From the Blogatory Lago Agrio desk, and from my home base here in Massachusetts, comes today’s case of the day, In re Application of Chevron Corp., Civ. A. No. 10-MC-30022 (D. Mass. 2010). We reviewed the background of the epic Ecuadoran environmental litigation in the January 14 post on Chevron Corp. v. Berlinger. Bonifaz, once the lead lawyer for the Ecuadoran plaintiffs, lives in Massachusetts, which accounts for the Massachusetts proceeding.
Judge Neiman proceeded with a healthy amount of skepticism towards the hyperbole on both sides of the case:
[Chevron and its executives] have asked this court to draw inferences that the Ecuador Plaintiffs and the Republic have engaged in improper collusion, fraud and manipulation of the judicial, legislative and political processes in Ecuador, all the while claiming that they themselves are free of any responsibility, whether civil or criminal, for the pollution of the Ecuadorian rain forest or the failure to remediate that pollution in accord with a prior settlement entered into between TexPet and the Republic. In response, the Ecuador Plaintiffs claim that Chevron and the Individual Applicants “have no intention of slowing down their novel § 1782 cottage industry that their lawyers have created.” “The process,” the Ecuador Plaintiffs assert, “is simply too effective at directing the limited resources of the Ecuadorian Plaintiffs—members of the indigenous communities of the Ecuadorian basin—and at serving as a deterrent to any consultant or lawyer who dares take up their seventeen year plight.”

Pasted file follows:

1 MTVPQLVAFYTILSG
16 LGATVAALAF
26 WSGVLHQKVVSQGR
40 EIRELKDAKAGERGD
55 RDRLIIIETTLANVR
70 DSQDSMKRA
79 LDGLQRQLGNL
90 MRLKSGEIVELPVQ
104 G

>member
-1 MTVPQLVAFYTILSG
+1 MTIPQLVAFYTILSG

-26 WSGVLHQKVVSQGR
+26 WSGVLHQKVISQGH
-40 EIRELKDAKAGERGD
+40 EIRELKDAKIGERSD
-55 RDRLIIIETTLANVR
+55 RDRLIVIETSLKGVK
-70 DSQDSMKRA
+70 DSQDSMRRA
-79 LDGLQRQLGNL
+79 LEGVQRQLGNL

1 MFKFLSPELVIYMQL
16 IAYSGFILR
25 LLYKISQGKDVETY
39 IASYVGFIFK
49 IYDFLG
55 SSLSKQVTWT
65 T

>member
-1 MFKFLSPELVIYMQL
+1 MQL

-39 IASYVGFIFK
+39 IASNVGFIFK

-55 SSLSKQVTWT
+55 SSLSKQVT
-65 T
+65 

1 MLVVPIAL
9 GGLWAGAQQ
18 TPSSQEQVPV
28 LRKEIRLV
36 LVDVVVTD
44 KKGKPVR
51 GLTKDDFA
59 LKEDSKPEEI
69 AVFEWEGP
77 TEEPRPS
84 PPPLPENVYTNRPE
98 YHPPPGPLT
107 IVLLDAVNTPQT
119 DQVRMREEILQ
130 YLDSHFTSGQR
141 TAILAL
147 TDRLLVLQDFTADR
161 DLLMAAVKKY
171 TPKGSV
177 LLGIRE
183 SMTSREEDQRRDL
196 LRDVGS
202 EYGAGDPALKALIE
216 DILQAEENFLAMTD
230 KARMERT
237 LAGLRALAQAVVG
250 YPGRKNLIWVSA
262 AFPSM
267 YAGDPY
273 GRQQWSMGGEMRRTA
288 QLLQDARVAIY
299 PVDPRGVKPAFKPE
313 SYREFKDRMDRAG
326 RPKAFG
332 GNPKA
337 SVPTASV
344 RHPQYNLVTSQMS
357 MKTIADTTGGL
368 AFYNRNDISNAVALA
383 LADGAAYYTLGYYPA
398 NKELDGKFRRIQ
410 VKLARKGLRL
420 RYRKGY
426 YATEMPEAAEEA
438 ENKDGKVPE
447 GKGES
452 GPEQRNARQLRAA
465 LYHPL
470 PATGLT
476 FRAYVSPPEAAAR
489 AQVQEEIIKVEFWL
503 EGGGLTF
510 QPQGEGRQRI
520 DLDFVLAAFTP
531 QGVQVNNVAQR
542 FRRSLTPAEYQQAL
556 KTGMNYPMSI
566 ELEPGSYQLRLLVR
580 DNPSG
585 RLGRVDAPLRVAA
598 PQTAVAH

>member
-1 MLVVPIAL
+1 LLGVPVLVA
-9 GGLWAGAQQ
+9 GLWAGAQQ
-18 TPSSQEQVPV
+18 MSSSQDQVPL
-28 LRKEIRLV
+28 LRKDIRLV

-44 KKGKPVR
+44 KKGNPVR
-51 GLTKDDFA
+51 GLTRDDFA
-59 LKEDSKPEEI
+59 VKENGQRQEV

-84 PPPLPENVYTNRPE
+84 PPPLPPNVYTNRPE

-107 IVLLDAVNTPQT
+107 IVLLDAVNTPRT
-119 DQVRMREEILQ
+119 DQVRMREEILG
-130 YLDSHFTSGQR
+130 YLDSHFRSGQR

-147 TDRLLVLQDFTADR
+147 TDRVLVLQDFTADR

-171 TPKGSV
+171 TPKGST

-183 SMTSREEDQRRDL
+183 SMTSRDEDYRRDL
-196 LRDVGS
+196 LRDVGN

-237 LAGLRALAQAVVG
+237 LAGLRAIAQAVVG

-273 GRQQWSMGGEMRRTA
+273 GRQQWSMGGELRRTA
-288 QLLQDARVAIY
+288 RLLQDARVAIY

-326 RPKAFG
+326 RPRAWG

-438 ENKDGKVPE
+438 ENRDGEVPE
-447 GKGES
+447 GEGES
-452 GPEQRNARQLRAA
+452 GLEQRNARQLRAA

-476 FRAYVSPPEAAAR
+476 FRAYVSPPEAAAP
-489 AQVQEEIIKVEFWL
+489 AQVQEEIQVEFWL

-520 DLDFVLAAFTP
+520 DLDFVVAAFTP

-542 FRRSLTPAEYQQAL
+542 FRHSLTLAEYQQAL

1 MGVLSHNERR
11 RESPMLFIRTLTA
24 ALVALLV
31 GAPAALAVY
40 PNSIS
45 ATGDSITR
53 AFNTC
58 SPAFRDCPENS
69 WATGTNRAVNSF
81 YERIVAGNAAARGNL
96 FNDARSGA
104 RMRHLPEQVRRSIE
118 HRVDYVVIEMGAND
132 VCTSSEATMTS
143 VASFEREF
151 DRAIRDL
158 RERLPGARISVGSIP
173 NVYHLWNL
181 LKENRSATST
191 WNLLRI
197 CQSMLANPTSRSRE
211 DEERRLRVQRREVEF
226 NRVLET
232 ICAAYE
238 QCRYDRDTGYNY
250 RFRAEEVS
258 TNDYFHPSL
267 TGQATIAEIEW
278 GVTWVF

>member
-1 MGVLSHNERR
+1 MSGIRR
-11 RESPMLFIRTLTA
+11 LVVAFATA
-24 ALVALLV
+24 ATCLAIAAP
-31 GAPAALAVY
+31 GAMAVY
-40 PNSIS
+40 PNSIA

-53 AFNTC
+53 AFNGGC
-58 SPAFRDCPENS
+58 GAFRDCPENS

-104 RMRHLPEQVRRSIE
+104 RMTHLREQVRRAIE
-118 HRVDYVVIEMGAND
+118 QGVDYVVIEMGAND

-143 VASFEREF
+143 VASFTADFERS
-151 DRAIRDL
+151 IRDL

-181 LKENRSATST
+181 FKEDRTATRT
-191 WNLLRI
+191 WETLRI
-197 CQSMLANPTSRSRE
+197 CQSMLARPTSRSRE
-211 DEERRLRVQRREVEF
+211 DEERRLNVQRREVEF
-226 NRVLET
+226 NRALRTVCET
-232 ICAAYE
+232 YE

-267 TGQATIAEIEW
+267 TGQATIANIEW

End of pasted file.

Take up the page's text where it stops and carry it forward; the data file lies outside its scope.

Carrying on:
The only party that played it straight, according to the judge, was the Republic of Ecuador itself:
For its part, the Republic, eschewing hyperbole, has taken a more measured approach, one that facilitates the court’s reliance on the Republic’s representations made in partial opposition to the two applications.
The court found that the applications satisfied the statutory requirements of the judicial assistance statute, and it exercised its discretion under the multi-factor test of Intel v. Advanced Micro Devices to grant the applications for discovery with respect to the Lagio Agrio suit itself and the Ecuadoran criminal prosecutions. Bonifaz was not a party to either proceeding; Bonifaz might have exculpatory evidence; and the executives facing the criminal charges were not attempting to evade fact-gathering restrictions in Ecuador.
But while Chevron’s application for discovery for use in the BIT arbitration also, in the court’s view, met the statutory requirements of § 1782, the court refused, it is discretion, to grant that portion of the application. While some courts have held that the target of the discovery requests has the burden to show that the foreign tribunal would be unreceptive to the discovery sought, Judge Neiman, following the lead another Massachusetts judge had taken in a 2008 case, held that both parties should provide at least some proof of the foreign tribunal’s receptivity to the discovery sought. He found that neither party had offered adequate evidence on this point and that it was not even clear that the evidence sought was relevant to the limited issues pending in the arbitration.
The court limited the scope of the discovery that could be taken from Bonifaz, and it held, as have several other courts hearing Lago Agrio-related § 1782 applications, that Chevron and the other applicants had failed to show that the crime-fraud exception to the attorney-client privilege applied.
No doubt we haven’t seen the last of Lago Agrio here at Letters Blogatory!
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